16 Sep “Fine”: Why We Avoid Too Much Happiness
I’m writing a novel as a side project, and I’ve been noticing something that every veteran fiction writer already knows. The story is only interesting when there’s struggle, strife, conflict. When the main character feels creative, joyful, and whole — SHE’S SO BORING. I’m bored with her happiness, and I’m the writer! My novel’s future readers would never get to the second page of joy before abandoning the book. But if the main character were always miserable, that would be boring too. The rule is, the character has to go up and down, keeping an average mood below medium, punctuated by short stints of debatable happiness.
I notice the same thing in my conversations with acquaintances at work. The two correct answers to the question “How are you doing?” are either: 1) “fine,” but said with a bored or cynical look, or 2) “horrible…let me tell you about my short-term slightly difficult situation with my landlord.” Having recovered from a family health crisis with flying colors, I’ve discovered that the correct answer is never, “Wow, I am just giving thanks for life every day! I feel like I won the lottery! Life is a precious gift, you know?” People just back away when you’re that happy.
Two questions emerge from these observations. First, why are we like this? Second, what can we do to start expressing happiness safely?
Why do we feel happiness is boring? Anyone who has experienced happiness knows it’s anything but boring. It’s an exhilarating state of appreciation and presence. It feels like you’re connected to everything, including the subtler aspects of the universe, whatever they are. Certainly you feel more connected to yourself, and more connected to others. There’s nothing boring about it. So I don’t buy the idea that we actually feel that happiness is boring.
I’ve got a different explanation — we are scared of happiness. We say it’s boring because we want to back away from it, out of fear. Once happiness comes, we’re afraid it’ll go. The realization that once we find happiness, we will eventually lose it, seems somehow worse than the continued day-to-day trudgery of a luke-warm life. Better to stick with what we already know than risk the comfort of sameness in search of variety.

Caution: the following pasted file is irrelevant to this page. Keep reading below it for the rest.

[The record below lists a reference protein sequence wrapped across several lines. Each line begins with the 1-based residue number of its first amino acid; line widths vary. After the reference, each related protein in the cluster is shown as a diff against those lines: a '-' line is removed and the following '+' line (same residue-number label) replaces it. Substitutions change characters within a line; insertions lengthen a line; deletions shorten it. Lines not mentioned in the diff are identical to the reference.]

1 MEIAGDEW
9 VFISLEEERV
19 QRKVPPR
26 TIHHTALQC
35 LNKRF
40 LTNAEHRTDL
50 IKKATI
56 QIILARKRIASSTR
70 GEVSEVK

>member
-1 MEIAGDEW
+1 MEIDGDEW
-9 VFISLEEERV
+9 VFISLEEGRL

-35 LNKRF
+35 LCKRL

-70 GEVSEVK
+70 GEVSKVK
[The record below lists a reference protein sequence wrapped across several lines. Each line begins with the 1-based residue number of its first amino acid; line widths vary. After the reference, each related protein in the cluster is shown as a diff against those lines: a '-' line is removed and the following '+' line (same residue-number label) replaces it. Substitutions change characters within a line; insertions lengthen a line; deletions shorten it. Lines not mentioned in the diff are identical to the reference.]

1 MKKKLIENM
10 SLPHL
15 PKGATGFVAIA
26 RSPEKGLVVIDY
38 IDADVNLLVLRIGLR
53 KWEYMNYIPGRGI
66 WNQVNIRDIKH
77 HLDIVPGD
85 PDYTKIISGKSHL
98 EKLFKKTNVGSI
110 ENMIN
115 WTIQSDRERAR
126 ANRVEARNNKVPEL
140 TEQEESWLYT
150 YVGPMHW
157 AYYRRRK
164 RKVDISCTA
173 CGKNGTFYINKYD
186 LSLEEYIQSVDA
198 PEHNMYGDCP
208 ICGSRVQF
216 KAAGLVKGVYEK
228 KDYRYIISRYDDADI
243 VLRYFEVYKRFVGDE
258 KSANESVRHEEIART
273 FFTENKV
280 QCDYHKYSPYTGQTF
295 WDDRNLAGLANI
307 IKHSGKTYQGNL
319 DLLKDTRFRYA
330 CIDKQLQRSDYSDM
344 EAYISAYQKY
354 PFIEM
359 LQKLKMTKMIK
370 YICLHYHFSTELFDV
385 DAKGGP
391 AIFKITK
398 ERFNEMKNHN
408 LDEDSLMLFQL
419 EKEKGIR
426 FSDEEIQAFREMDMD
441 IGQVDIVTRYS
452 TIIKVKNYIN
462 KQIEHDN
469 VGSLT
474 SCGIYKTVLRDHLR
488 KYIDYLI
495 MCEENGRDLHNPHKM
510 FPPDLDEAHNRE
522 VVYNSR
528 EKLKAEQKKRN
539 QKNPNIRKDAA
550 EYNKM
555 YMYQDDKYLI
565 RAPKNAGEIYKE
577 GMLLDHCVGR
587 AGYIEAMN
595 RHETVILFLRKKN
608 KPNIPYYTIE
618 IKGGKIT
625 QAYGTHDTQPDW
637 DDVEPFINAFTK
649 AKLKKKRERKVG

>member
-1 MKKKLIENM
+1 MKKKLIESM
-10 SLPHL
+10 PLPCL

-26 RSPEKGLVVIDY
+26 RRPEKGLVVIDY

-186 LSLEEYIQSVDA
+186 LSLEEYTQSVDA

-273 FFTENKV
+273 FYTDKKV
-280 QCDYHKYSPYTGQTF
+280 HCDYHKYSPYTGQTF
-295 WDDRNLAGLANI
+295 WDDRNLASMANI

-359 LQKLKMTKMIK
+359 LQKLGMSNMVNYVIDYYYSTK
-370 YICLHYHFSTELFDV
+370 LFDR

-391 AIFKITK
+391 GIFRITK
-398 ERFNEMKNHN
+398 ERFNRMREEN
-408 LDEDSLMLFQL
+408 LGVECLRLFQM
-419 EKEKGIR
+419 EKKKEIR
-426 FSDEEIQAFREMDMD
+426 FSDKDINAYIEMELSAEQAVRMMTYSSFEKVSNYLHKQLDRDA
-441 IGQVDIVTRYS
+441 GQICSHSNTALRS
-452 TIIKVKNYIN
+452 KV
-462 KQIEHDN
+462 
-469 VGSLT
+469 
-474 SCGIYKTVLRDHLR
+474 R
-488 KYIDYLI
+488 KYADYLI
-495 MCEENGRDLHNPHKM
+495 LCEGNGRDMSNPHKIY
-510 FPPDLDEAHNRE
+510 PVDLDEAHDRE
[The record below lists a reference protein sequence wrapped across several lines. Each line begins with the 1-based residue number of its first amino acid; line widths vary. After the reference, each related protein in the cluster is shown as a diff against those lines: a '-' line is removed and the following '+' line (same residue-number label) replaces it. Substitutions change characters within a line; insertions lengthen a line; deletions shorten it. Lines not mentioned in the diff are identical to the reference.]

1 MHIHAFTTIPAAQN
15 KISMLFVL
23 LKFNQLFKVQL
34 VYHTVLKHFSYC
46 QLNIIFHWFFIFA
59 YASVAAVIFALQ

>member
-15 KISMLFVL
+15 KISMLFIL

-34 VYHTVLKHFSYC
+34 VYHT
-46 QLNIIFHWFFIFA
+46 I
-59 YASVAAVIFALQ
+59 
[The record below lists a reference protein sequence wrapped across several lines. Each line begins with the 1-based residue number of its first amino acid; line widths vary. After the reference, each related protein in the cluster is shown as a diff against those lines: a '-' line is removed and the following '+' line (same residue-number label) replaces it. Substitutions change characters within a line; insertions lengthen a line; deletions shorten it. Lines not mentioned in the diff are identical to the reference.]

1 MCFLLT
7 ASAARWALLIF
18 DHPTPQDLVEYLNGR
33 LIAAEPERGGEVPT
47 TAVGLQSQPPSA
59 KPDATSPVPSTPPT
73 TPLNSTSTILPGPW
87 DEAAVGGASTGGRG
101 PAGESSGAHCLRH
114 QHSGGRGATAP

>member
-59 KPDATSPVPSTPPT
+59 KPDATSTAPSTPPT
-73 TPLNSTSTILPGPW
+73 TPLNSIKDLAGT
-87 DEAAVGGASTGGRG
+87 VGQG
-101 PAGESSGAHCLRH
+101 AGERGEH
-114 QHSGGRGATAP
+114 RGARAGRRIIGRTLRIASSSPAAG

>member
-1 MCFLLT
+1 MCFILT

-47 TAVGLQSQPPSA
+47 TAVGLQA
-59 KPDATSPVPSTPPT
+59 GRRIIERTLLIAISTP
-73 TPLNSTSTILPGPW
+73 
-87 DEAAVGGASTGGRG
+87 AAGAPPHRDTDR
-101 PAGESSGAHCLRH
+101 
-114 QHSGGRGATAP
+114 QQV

Gay and Kathlyn Hendricks of the Hendricks Institute teach about this fear. They call it the “Upper Limit Problem” — the habit of creating an upper limit for the happiness and pleasure one can receive in one’s life. It manifests in relationships (their area of expertise), but also in every aspect of daily life: work, home, play.
You might find yourself objecting, “Look, we can’t all be happy all the time!” Well, maybe we can, we don’t know. I’m just sure we haven’t tried. Of course, there are circumstances that can make it very hard to be happy. It’s important to recognize that these painful circumstances can actually work to bring us together, to help create bonds that didn’t exist before the pain. These bonds, by the way, can lead to happiness. A recent study in Psychological Science supports this idea. This article explains how students who were asked to fish around for balls in an ice-cold water bucket and to maintain wall squats for a long period of time felt more solidarity with the other participants who were asked to do the same difficult and painful tasks than did students who did gentler versions of the tasks. Misery loves company; and maybe company loves misery.
So to keep our connections, maybe we become focused on “maintaining” rather than thriving. If everyone else is suffering, suffering with them is the kind thing to do, it seems. Perhaps this is the case, at least in the US, because it’s what most people are doing. This is not the case everywhere; variations in individual emotional expression seems more common in some cultures than others. Regardless, if it’s the case that we’re all trying to avoid being separated out of our communities, then in order for happiness to rule the day, we’d all need to express it at once.
So in answer to the “how can we express happiness safely?” question, perhaps the answer is this: slowly but surely, amp up your responses to your work mates and your friends when they ask how you are.
Day 1: “I feel pretty good. Got lots of sleep last night.”
Day 2: “Wow, I’m loving my husband these days. He’s just a beautiful person.”
Day 3: “Some days are rough, but today feels exciting! I’m grateful to be alive. You look happy, too! Are you?”
I’m going to try this experiment the rest of the week. If you feel like trying it too, please let me know how it goes!